- NQS table storing LFPs called "nqLFP"
    
    Version: 2011apr28
    """
    from pylab import loadtxt, shape
    from viewlfps import plotlfps
    
## Define options
    fs=200.0 # Sampling rate in Hz
    tmax=0 # Maximum time in s
    fmax=50 # Maximum frequency in Hz
    fftsmooth=50 # How much to smooth the raw FFT -- 50-100 is good
    mtpar=3.5 # The parameter for the multitaper method -- 2-4 is good
    order=10 # The polynomial order for BSMART -- 10-30 is good
    
## Convert data
    print 'Converting data...'
    flattendata() # Convert data
    
## Import data
    print 'Importing data...'
    filenames=['/tmp/pyhoc-lfp.txt'] # Originally /home/cliffk/bill/ckintf/data/1102/juemo/lfp; alternative '/home/cliffk/bill/ckintf/data/1104/07-chrislfp1.txt'
    killdata=trimdata*fs # How much data to cut off each end
    alldata=[]
    alldata.append(loadtxt(filenames[0]))
    npts=shape(alldata[0])[0]
    if npts<=killdata*3: # If killdata is too big for the length of the data, make it smaller
        print 'Warning: trimming data would have result in nothing left!'
        killdata=int(npts/3.)
    alldata[0]=alldata[0][killdata:-killdata-1,:] # Remove bad data
	
## Plot LFPs
    plotlfps(alldata,ncols,fs,tmax,fmax,int(fftsmooth),mtpar,int(order))
    print '...done.'
    return 0






# FLATTENDATA
def flattendata():
    """
    This function is a hoc script to convert NQS tables generated by an
    intfcol-based simulation to a form readable by Python. Not to be used 
    directly by the user. Based on $ckintf/batch.hoc.
    
    Version: 2011apr28
    """
    from neuron import h
    from subprocess import call
    h('oldhz=nqLFP.cob.v.size/tstop*1000 // Original sampling rate; *1000 because tstop is in ms')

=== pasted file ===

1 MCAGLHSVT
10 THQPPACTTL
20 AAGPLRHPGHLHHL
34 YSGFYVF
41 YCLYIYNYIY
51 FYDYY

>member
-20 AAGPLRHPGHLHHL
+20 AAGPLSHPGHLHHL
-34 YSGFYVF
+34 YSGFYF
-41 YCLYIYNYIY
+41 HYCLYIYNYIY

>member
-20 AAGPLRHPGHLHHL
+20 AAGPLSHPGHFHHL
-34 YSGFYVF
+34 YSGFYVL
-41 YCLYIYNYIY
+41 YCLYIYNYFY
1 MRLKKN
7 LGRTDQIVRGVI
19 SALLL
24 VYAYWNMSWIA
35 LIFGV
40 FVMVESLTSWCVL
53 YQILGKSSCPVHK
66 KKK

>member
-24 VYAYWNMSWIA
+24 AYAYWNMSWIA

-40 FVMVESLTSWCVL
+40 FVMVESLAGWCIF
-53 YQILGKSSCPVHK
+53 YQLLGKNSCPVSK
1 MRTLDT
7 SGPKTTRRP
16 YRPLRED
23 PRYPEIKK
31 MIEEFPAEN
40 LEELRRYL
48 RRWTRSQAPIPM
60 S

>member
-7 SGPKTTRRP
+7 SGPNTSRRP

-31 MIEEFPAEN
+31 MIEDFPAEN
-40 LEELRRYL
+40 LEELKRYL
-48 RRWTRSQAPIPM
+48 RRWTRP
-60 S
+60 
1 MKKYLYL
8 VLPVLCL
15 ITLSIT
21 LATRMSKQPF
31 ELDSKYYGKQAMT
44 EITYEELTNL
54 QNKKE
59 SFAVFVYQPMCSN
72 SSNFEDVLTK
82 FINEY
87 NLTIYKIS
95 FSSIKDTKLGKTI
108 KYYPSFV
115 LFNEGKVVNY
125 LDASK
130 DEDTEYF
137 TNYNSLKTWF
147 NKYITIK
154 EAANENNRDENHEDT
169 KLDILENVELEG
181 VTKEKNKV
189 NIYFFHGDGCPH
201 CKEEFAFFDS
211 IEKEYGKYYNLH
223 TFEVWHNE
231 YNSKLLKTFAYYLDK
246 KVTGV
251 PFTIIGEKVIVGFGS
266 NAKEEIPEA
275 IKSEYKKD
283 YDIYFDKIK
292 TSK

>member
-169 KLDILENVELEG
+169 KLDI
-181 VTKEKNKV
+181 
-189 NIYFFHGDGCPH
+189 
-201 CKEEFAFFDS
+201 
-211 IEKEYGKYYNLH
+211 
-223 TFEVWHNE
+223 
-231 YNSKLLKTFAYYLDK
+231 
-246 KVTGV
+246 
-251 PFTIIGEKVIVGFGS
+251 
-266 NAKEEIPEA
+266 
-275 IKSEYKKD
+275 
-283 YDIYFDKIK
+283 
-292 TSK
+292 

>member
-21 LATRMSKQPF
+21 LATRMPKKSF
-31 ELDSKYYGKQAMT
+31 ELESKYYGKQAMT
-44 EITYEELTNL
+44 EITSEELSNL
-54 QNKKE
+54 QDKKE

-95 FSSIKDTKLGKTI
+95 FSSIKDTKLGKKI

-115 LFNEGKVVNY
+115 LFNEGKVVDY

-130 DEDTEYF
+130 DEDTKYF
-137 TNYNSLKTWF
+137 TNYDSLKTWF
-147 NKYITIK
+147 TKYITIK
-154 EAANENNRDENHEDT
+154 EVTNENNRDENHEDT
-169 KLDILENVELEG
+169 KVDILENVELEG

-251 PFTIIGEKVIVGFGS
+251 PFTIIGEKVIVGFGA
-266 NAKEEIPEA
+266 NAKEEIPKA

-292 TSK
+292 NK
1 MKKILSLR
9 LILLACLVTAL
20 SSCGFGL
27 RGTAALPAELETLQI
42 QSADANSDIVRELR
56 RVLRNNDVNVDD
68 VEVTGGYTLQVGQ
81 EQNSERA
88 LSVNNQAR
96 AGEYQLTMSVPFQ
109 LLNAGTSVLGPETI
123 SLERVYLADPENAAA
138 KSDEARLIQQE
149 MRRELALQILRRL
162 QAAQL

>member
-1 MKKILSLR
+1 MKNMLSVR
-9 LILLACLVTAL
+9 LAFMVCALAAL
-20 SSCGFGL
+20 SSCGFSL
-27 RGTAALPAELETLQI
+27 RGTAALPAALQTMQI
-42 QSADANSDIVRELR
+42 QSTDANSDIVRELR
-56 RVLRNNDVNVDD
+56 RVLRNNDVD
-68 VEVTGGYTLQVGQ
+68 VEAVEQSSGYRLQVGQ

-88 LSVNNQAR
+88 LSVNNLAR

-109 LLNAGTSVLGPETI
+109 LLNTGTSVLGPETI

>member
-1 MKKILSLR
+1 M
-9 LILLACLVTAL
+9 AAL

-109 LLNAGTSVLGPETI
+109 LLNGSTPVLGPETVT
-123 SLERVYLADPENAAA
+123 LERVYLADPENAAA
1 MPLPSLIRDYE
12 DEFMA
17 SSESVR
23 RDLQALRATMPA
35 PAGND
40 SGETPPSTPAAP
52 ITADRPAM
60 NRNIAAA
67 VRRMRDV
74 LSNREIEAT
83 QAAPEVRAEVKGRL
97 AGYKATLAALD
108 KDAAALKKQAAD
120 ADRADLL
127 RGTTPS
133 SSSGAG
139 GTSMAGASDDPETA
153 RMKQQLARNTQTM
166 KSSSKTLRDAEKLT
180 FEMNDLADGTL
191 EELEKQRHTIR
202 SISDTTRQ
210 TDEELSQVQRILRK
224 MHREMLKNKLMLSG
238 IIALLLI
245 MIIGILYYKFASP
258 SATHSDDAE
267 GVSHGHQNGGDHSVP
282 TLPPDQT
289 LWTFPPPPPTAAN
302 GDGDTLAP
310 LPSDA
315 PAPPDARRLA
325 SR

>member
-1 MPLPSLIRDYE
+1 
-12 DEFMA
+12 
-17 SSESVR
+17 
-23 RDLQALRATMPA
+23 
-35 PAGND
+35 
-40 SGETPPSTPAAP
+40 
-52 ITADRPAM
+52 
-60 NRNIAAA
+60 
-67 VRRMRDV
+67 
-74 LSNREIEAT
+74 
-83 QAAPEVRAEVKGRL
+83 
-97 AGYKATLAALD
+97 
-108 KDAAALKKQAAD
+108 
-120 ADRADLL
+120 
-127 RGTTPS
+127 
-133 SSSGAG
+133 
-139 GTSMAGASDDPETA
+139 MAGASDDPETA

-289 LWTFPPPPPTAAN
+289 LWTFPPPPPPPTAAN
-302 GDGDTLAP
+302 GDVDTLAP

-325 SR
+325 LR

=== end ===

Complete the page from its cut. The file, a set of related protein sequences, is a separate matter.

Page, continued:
h('newhz=200 // The new frequency to sample at, in Hz')
    h('ratio=oldhz/newhz // Calculate the ratio betwen the old and new sampling rates')
    h('npts=tstop/1000*newhz // Number of points in the resampled time seris')
    h('nlayers=nqLFP.m // Number of layers (usually 5 -- 2/3, 4, 5, 6, all)')
    h('objref tempvec // Temporary place to store NQS column as a vector')
    h('objref tempstr // Name of the NQS column being selected')
    h('objref storelfp // Create matrix to store results in')
    h('storelfp = new Matrix(npts, nlayers*numcols) // Combine layers/columns into one dimension')
    h('count=-1 // Set column of storelfp to zero')
    h('for i=0,numcols-1 { for j=0,nlayers-1 { count+=1 tempstr=nqLFP[i].s[j] tempvec=nqLFP[i].getcol(tempstr.s) for k=0,npts-1 {storelfp.x[k][count]=tempvec.mean(k*ratio,(k+1)*ratio-1)}}}')
    h('objref fobj')
    h('fobj = new File("/tmp/pyhoc-lfp.txt")')
    h('fobj.wopen()')
    h('storelfp.fprint(fobj,"%10.1f") // Its usually in the thousands so one d.p. should do')
    h('fobj.close()')
    h('skipsnq=0 // flag to create NQS with spike times, one per column')
    h('initAllMyNQs() // setup of NQS objects with spike/other information')
    h('objref storespikes, tmpt, tmpid, tmptype, tmpcol // Initialize vectors and matrices -- the tmp vectors are for storing parts of the NQS arrays')